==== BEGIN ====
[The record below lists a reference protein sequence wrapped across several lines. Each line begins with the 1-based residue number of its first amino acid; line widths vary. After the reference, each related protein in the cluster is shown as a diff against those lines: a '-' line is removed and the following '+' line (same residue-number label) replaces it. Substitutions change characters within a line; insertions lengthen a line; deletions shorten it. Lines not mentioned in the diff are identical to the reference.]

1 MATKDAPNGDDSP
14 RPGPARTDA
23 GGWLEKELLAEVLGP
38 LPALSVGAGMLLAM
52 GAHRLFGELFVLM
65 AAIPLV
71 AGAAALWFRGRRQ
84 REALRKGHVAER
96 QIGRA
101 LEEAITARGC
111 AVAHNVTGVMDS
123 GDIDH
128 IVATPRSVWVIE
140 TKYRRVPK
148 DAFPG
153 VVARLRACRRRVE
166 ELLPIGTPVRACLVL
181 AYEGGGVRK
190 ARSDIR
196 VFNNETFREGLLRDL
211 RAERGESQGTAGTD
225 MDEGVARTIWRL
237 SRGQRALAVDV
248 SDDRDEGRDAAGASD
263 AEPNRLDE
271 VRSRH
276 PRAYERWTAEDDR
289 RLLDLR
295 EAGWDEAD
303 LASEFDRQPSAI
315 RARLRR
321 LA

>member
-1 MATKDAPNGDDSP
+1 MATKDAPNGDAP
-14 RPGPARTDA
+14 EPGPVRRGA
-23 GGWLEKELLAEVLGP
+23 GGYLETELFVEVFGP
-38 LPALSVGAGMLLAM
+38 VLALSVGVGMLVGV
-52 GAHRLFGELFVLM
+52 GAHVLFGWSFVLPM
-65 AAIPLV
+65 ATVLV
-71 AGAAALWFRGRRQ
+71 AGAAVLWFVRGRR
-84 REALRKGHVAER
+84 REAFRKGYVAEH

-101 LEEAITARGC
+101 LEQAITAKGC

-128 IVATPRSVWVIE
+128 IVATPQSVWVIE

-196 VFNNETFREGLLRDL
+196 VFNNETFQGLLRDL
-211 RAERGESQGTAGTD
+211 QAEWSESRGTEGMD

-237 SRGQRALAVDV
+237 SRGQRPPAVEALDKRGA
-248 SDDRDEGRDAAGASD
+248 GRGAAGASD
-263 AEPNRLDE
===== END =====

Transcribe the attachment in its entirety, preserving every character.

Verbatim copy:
[The record below lists a reference protein sequence wrapped across several lines. Each line begins with the 1-based residue number of its first amino acid; line widths vary. After the reference, each related protein in the cluster is shown as a diff against those lines: a '-' line is removed and the following '+' line (same residue-number label) replaces it. Substitutions change characters within a line; insertions lengthen a line; deletions shorten it. Lines not mentioned in the diff are identical to the reference.]

1 MATKDAPNGDDSP
14 RPGPARTDA
23 GGWLEKELLAEVLGP
38 LPALSVGAGMLLAM
52 GAHRLFGELFVLM
65 AAIPLV
71 AGAAALWFRGRRQ
84 REALRKGHVAER
96 QIGRA
101 LEEAITARGC
111 AVAHNVTGVMDS
123 GDIDH
128 IVATPRSVWVIE
140 TKYRRVPK
148 DAFPG
153 VVARLRACRRRVE
166 ELLPIGTPVRACLVL
181 AYEGGGVRK
190 ARSDIR
196 VFNNETFREGLLRDL
211 RAERGESQGTAGTD
225 MDEGVARTIWRL
237 SRGQRALAVDV
248 SDDRDEGRDAAGASD
263 AEPNRLDE
271 VRSRH
276 PRAYERWTAEDDR
289 RLLDLR
295 EAGWDEAD
303 LASEFDRQPSAI
315 RARLRR
321 LA

>member
-1 MATKDAPNGDDSP
+1 MATKDAPNGDAP
-14 RPGPARTDA
+14 EPGPVRRGA
-23 GGWLEKELLAEVLGP
+23 GGYLETELFVEVFGP
-38 LPALSVGAGMLLAM
+38 VLALSVGVGMLVGV
-52 GAHRLFGELFVLM
+52 GAHVLFGWSFVLPM
-65 AAIPLV
+65 ATVLV
-71 AGAAALWFRGRRQ
+71 AGAAVLWFVRGRR
-84 REALRKGHVAER
+84 REAFRKGYVAEH

-101 LEEAITARGC
+101 LEQAITAKGC

-128 IVATPRSVWVIE
+128 IVATPQSVWVIE

-196 VFNNETFREGLLRDL
+196 VFNNETFQGLLRDL
-211 RAERGESQGTAGTD
+211 QAEWSESRGTEGMD

-237 SRGQRALAVDV
+237 SRGQRPPAVEALDKRGA
-248 SDDRDEGRDAAGASD
+248 GRGAAGASD
-263 AEPNRLDE